This has been a tough month for us. Not many people know this, but the enduringly popular Lemony Snicket's A Series of Unfortunate Events was largely based on our family. The Monday before Christmas, Felix's actual birthday, was spent hovering around the toilet as all of us (except Oliver who had it 2 days prior) succumbed to the worst stomach flu ever. I'm sure there are worse things in life than having 5 family members sick all at the same time, but I can't think of any of them right now. I must have done 6-7 loads of laundry and we still had to use make shift bedding. The down time was spent with all of us huddling around a Christmas movie, holding on for dear life until round two hit. Suffice it to say, it was Christmas Day before I ate my first real meal, and tentatively at that. I missed our usual pre-holiday baking frenzy except our traditional coffee cake for Christmas morning, but the mixer must have noticed my lack of enthusiasm because it didn't rise to its full potential. By the time New Years' Eve rolled around, I was ready to shed the sickies and meet up with friends for a night of games and snacks. But it was not to be. Jasper had 103.2 fever and was in no condition to do anything but stay home, so I kissed all the dearies good-bye and said I'd see them in the New Year. Jasper sat on the floor playing with the measuring cups while I turned to the only decent thing a girl can serve guests New Years morning- homemade, and dare I say artisanal croissants.
Croissants are just about my favorite thing to make, but they are time consuming and require a 14 hour commitment on the part of the baker, including but not restricted to waking up early to roll them for the second rise. It was the perfect activity for a New Years' Eve with just me and Jazz. I put on Handel's Messiah, set him on the floor with a metal bowl and shiny measuring spoons and got to work. It begins with whacking lots of butter and a few tablespoons of flour until you have a malleable mass that you form into what is known as the butter packet. You move on to making the dough and then let both elements chill out in the fridge while you make yourself a drink. Next comes laminating the dough, which consists of rolling out the dough into a sizable rectangle, placing the butter packet in the upper third, folding the whole thing as you would a business letter, sealing the edges, and giving it a quarter turn. You then roll, fold, seal and turn again, a total of four times, which, if done successfully, gently works the butter into the dough in such a way as to create pockets of air when baked, which is what gives a croissant its delicate flakiness. Honestly, the French are to butter what Picasso is to a brush and canvas.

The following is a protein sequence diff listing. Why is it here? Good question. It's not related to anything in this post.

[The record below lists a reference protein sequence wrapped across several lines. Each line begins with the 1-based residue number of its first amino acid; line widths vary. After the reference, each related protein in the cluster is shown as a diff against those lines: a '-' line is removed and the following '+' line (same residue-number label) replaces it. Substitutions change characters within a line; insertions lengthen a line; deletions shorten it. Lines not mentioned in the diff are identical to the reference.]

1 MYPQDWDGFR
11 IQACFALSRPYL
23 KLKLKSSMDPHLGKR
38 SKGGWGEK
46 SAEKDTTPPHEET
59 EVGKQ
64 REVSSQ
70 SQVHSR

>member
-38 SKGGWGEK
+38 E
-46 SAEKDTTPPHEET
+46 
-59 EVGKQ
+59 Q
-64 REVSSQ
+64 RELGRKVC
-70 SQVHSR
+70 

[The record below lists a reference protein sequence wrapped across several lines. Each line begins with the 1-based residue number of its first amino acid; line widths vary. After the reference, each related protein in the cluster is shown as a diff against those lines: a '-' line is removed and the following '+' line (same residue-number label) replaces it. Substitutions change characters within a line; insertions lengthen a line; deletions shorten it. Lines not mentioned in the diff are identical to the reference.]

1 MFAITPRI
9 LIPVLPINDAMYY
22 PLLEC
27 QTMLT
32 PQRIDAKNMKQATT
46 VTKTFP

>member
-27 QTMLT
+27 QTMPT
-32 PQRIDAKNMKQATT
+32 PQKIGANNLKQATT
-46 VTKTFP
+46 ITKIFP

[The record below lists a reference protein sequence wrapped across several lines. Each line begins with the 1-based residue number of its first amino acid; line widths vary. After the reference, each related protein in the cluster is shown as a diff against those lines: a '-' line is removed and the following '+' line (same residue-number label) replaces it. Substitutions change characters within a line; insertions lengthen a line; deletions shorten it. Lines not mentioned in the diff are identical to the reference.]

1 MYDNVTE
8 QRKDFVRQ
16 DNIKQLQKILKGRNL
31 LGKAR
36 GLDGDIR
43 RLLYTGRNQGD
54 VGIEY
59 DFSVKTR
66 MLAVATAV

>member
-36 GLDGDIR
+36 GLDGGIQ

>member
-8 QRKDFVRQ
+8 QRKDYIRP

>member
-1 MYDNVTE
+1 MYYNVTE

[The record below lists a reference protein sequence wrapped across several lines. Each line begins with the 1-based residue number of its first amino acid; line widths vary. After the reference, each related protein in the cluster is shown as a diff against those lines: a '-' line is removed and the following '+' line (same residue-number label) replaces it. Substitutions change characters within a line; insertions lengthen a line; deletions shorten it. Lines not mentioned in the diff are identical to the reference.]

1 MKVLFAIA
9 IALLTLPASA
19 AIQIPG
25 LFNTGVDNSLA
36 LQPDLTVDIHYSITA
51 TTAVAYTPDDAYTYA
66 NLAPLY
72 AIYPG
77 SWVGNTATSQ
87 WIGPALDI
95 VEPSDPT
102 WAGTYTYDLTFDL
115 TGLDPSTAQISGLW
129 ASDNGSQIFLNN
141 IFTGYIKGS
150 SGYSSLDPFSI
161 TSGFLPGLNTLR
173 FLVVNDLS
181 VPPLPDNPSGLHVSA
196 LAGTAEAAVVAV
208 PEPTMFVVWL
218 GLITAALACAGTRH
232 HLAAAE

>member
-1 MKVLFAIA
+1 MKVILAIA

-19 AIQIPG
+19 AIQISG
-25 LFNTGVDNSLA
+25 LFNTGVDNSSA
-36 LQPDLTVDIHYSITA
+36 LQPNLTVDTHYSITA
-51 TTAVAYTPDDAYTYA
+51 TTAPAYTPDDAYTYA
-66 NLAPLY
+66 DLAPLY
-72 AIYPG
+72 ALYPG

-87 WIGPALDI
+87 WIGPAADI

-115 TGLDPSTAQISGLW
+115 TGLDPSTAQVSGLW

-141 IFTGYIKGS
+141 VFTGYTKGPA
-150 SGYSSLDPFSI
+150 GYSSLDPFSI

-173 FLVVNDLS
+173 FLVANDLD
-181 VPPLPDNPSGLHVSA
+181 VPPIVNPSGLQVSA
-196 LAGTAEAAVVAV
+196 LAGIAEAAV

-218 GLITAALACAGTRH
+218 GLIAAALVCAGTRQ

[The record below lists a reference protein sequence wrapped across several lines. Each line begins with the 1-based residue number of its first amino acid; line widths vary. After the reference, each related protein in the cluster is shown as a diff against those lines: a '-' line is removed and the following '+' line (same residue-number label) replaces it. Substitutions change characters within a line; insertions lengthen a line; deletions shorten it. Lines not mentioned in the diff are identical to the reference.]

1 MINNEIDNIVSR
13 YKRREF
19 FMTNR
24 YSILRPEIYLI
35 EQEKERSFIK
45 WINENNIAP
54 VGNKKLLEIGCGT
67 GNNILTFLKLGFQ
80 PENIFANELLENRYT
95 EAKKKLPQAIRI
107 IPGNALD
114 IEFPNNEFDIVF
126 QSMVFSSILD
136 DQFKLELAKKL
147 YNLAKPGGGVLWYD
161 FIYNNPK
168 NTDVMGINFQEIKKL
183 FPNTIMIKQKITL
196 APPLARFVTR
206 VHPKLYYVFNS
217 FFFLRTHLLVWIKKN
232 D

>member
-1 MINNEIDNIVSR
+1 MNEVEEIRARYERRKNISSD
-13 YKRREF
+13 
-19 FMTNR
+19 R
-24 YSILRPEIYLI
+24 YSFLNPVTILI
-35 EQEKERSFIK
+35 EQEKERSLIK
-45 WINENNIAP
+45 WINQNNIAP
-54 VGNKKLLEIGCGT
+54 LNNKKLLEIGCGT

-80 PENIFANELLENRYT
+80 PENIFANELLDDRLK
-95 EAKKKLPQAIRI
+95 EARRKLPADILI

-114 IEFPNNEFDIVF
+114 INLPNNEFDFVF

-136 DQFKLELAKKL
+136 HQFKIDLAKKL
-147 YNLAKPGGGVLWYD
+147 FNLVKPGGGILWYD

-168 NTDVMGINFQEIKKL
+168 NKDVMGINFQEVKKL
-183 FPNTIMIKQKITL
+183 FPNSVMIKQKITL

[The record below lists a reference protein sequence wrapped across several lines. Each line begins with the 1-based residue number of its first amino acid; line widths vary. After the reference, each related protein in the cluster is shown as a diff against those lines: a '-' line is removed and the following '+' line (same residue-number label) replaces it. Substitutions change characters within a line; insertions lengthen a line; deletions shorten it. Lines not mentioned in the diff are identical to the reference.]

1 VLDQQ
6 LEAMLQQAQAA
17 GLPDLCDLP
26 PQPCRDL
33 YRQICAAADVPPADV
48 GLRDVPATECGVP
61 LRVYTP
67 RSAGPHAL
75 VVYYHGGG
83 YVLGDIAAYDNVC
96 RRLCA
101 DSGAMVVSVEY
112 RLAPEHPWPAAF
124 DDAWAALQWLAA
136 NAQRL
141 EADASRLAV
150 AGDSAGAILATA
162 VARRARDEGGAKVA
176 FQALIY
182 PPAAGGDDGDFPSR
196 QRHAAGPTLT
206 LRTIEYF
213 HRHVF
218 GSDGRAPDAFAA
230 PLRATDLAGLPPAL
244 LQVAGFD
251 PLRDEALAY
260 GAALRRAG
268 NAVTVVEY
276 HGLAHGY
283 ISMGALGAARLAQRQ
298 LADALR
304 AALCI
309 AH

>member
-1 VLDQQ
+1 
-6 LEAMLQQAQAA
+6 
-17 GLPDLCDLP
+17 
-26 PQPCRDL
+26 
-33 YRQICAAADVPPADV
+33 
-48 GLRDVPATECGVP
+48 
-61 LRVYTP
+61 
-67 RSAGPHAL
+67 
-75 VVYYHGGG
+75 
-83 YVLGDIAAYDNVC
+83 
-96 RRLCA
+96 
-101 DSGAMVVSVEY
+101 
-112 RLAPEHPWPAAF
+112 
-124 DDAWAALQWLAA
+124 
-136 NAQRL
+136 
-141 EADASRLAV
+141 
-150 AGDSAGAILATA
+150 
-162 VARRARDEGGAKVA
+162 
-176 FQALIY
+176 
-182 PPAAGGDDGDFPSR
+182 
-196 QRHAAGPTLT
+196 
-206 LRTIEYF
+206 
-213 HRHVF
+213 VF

I made half of the batch filled with Bonne Maman Apricot-Raspberry preserves and the other half into proper pain au chocolats, the perfect hand warmer for little boys coming in after sledding. Ryan made a second french press and Jeremy, Hansi, and I fell into a daydream of being together somewhere in Paris or the French countryside. It was nice while it lasted.